Why I believe Jim Valvano’s legacy and spirit can beat cancer

Coach Jim Valvano

If you’re a college hoops fan you know this week on ESPN has been a buffet of great match-ups and games. Each year the sports network has an event they call Jimmy V Week in honor of the late charismatic basketball coach who lost his life to cancer in 1993. Valvano coached the North Carolina State Wolfpack to the greatest upset in the history of major American sports. You could argue different and I’ll give a nod to the U.S. Men’s Hockey Team defeating The Soviet Union in the Winter Olympics but what the Wolfpack accomplished is beyond the pale and beyond comparison. I’ll come back to this in a bit.

In 1993 during the networks’ annual ESPY awards Jim Valvano, who was obviously sick and succumbing to the dreaded disease, made one of the most encouraging and touching speeches in live television history. He had to be physically assisted to the stage by his friend Dick Vitale to accept the Arthur Ashe Courage Award.

If you have not seen this you owe it to yourself to watch:

What an inspiration:

“I know, I gotta go, I gotta go, and I got one last thing and I said it before, and I want to say it again. Cancer can take away all my physical abilities. It cannot touch my mind, it cannot touch my heart and it cannot touch my soul. And those three things are going to carry on forever.”

You can read the full transcript of Valvano’s speech here. What Valvano established following that moment is a foundation that has awarded more than $90 million to more than 100 facilities nationwide and proudly awards 100% of direct donations and net event proceeds to cancer research.

I believe it takes big ideas and dreams to change the world and Jim certainly had that. He took his experience as a patient and decided that he would beat cancer. He believed that one day we would overcome it, kick its butt, take cancer out behind the barn and show it who’s boss and you know what, because of what he accomplished with the 1982-1983 Wolfpack team I believe him.

Our family lived in an idyllic neighborhood outside of Fayetteville, N.C. but my dad lost his job in the textile industry when his factory closed its doors and we moved to Florida where work was found. We were strangers in a strange land but we had that team. These cast of characters being labeled “The Cardiac Kids” led by Valvano including Thurl Bailey, Sidney Lowe, Derrick Whittenberg, and the late Lorenzo Charles certainly didn’t look like world beaters when they backed their way in to the NCAA tournament. The team had ten regular season losses (back before teams played 450 games in a season) but rallied to beat defending champs North Carolina led by Michael Jordan and then Virginia anchored by an all time college great, center Ralph Sampson, to win the ACC Tournament and receive an automatic bid.

In the first round as a 6 seed the Pack rallied from a 6 point deficit with only 24 seconds remaining to defeat Pepperdine in double-overtime (69-67). In the second round they upset UNLV on a last second tip-in by Bailey to win 71-10. The next game was the only real breather as they beat Utah 75-56. With a birth to the final four on the line, State had to once again face Ralph Sampson and they pulled out yet another one point victory after Virginia’s Othel Wilson missed a last second shot (63-62).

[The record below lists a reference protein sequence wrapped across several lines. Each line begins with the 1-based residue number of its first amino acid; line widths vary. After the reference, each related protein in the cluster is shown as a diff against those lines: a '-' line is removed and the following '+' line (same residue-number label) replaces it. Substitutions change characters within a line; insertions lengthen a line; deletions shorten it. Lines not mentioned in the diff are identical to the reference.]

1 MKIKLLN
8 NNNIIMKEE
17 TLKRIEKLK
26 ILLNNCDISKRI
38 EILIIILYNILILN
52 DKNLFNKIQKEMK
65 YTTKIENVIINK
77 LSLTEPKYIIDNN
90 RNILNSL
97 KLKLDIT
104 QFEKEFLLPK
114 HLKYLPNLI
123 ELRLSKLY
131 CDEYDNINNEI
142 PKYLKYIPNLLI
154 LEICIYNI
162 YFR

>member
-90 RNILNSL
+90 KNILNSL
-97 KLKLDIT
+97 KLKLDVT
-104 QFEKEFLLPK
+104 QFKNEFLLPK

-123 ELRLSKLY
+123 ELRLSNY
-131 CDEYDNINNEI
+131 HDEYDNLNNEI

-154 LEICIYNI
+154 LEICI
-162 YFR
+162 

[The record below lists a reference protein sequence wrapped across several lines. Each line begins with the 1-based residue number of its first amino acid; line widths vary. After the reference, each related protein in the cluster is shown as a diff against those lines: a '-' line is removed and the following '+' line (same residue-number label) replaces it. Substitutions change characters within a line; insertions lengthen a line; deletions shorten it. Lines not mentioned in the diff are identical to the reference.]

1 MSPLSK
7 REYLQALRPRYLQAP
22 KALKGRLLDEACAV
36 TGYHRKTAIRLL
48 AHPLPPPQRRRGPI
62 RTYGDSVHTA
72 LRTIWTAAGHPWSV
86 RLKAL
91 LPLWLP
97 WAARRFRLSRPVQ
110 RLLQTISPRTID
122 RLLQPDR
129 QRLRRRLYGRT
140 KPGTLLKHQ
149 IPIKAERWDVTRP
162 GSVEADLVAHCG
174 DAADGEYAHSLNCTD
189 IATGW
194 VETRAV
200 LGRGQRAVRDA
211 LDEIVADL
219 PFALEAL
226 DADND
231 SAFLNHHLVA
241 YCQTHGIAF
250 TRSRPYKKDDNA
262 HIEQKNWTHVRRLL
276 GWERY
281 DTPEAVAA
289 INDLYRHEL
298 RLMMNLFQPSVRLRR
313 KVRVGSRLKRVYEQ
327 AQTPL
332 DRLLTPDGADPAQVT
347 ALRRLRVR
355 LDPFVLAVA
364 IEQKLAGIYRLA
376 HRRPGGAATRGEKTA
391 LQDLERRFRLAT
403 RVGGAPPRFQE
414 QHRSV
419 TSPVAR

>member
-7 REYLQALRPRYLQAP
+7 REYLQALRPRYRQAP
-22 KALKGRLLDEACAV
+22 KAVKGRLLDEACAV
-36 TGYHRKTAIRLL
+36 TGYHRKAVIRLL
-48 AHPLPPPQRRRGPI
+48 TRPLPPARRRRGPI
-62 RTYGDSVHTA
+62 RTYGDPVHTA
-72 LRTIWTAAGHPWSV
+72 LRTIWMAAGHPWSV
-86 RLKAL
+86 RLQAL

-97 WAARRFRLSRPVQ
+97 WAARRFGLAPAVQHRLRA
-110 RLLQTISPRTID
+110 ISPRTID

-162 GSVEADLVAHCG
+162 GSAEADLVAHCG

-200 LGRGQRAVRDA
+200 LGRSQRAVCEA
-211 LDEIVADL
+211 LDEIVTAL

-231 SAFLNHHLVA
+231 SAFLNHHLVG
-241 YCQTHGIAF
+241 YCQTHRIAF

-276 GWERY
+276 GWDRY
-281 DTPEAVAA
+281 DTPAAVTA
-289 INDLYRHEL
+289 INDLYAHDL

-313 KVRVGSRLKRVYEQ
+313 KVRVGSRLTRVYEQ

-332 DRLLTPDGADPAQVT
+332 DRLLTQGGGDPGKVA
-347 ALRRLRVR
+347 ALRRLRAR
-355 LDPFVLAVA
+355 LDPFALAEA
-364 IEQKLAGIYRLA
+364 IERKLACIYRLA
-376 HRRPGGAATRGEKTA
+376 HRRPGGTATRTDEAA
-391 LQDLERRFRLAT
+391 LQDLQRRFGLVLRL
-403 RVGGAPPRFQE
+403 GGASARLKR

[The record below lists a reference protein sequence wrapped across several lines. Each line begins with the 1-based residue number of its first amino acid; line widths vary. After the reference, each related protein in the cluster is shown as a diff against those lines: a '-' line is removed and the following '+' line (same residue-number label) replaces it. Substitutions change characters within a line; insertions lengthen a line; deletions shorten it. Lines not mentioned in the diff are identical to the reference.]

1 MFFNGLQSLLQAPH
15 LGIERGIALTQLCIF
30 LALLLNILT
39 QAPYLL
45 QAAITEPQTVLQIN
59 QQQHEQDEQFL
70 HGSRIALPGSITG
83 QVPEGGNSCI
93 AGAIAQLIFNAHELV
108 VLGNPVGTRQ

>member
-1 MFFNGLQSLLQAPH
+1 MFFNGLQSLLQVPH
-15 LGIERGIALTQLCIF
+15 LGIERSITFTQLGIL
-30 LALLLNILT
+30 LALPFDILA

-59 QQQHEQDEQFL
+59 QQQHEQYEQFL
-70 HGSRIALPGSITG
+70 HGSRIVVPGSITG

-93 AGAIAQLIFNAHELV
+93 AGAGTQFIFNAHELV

In the national semifinal N.C. State faced the Georgia Bulldogs at The Pit in Albuquerque, New Mexico. They don’t play final fours in killer hoops venues like that anymore but they should. It was another tight game but the Pack-Attack won 67-60 to set up the National Championship game versus one of the most intimidating teams to ever take the court in college, Houston’s Phi Slamma Jamma led by future NBA greats Hakeem Olajuwon and Clyde Drexler. No one gave N.C. State a chance except for Valvano, his team and a misplaced Carolina family watching as if their lives depended on it.

If you’re unfamiliar with the game, the Pack kept it close with perimeter shooting but fell behind in the second half. Valvano decided to start fouling Houston hoping to expose their one seeming weakness, free throw shooting. The desperate strategy worked, along with the questioned decision by Houston to slow the game down, as The Cardiac Kids rallied and found themselves with the ball, clock running down and the game tied. This is what happened:

When Charles caught Whittenberg’s air ball and slammed it home our family was shot through our hearts with the knowledge that we would be fine in our new home. As people looked on in disbelief and the team’s players went nuts the unforgettable image of Valvano rushing down the court looking for someone to hug will stay with me forever.

In Valvano’s speech he stated that his foundation’s motto would be, “Don’t give up, don’t ever give up.” I’m with Jimmy V in believing that one day we’re gonna kick cancer to the curb. Davids beat Goliaths and so it is, amen.

If you’re with Jim and want to help I encourage you to visit his foundation’s site here.

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